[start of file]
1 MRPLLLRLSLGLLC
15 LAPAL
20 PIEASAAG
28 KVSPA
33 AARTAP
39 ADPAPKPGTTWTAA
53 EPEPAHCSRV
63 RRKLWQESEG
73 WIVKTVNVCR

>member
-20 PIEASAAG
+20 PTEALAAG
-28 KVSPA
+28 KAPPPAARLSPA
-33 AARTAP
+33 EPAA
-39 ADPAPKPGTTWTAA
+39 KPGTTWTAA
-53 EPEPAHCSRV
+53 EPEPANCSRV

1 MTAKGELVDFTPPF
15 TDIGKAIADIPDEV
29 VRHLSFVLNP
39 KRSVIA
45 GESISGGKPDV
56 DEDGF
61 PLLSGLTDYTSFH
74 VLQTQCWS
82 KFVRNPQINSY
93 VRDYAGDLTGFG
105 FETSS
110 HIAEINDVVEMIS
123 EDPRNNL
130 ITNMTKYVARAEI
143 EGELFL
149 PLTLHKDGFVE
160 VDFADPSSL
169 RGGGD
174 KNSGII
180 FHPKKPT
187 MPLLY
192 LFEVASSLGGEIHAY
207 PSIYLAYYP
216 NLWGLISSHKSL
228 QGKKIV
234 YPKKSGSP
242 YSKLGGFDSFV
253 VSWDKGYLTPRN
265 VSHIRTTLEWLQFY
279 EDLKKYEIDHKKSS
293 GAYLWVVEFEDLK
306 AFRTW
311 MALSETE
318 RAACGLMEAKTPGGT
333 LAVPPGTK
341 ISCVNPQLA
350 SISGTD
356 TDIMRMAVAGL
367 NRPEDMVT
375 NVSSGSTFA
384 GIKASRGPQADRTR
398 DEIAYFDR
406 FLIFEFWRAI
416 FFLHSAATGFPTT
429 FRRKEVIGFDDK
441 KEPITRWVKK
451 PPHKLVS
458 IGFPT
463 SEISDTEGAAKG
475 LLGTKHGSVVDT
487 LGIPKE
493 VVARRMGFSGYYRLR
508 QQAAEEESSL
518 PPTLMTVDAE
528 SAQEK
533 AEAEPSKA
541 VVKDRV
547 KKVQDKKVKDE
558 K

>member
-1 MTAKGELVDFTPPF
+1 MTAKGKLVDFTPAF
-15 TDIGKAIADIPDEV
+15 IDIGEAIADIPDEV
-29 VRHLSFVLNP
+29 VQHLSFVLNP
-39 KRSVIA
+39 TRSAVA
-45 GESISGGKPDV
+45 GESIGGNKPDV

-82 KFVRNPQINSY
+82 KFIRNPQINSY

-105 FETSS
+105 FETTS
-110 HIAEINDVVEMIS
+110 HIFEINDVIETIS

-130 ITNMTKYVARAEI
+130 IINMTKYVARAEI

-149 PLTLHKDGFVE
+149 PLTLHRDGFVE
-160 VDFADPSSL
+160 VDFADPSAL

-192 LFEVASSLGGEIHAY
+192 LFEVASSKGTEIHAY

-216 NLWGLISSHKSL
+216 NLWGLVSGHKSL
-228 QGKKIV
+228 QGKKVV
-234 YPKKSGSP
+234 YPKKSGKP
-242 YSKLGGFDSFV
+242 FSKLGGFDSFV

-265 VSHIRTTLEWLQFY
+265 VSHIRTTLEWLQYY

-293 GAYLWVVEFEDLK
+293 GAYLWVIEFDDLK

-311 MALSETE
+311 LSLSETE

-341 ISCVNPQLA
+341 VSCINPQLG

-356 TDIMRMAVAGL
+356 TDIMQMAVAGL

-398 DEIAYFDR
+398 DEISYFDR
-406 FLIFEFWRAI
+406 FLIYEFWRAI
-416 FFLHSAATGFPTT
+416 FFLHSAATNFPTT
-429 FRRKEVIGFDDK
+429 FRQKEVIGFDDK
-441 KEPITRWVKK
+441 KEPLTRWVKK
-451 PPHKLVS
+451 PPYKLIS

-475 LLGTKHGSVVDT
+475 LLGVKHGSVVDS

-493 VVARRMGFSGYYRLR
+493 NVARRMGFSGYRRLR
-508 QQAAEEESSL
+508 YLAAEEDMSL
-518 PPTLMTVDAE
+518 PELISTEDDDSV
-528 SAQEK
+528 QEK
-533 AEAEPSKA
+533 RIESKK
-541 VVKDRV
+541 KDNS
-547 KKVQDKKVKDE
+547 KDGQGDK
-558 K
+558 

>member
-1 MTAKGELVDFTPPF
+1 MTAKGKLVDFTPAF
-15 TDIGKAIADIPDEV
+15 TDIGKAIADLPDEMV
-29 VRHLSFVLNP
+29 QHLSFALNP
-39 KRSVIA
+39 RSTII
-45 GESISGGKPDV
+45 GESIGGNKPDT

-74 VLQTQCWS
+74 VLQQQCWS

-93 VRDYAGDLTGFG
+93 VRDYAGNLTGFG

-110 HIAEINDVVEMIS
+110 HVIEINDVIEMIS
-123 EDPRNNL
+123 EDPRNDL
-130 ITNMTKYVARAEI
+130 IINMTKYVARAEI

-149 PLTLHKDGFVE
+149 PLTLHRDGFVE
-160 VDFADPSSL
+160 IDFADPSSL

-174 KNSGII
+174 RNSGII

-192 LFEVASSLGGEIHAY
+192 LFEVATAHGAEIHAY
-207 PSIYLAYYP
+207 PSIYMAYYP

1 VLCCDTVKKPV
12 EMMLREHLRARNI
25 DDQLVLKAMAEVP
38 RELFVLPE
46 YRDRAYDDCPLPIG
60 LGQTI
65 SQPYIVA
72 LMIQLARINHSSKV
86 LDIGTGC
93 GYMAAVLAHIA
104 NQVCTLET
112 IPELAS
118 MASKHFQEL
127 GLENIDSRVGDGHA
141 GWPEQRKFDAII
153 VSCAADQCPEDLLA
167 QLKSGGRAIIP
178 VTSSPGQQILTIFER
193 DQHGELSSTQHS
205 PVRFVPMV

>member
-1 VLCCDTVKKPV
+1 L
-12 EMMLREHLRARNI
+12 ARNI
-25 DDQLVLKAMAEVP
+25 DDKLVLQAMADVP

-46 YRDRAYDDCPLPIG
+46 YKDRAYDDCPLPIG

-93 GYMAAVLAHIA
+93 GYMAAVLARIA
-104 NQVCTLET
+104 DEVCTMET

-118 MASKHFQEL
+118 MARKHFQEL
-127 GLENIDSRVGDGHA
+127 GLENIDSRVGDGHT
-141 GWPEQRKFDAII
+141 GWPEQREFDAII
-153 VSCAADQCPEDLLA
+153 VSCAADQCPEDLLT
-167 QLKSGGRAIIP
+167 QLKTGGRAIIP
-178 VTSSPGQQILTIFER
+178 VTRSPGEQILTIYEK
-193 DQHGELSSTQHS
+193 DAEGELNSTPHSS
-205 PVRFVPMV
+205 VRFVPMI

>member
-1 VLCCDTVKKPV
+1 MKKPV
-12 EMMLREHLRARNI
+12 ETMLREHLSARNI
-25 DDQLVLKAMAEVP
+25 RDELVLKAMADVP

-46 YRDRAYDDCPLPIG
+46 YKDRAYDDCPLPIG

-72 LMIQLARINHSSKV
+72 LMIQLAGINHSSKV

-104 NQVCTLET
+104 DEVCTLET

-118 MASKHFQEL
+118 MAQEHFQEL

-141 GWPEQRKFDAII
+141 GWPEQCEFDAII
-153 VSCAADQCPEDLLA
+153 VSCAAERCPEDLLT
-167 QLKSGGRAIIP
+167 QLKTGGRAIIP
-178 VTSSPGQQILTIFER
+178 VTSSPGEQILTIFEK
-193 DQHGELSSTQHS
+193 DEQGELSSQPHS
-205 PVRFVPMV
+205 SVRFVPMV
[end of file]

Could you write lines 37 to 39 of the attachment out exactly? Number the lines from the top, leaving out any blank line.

160 VDFADPSSL
169 RGGGD
174 KNSGII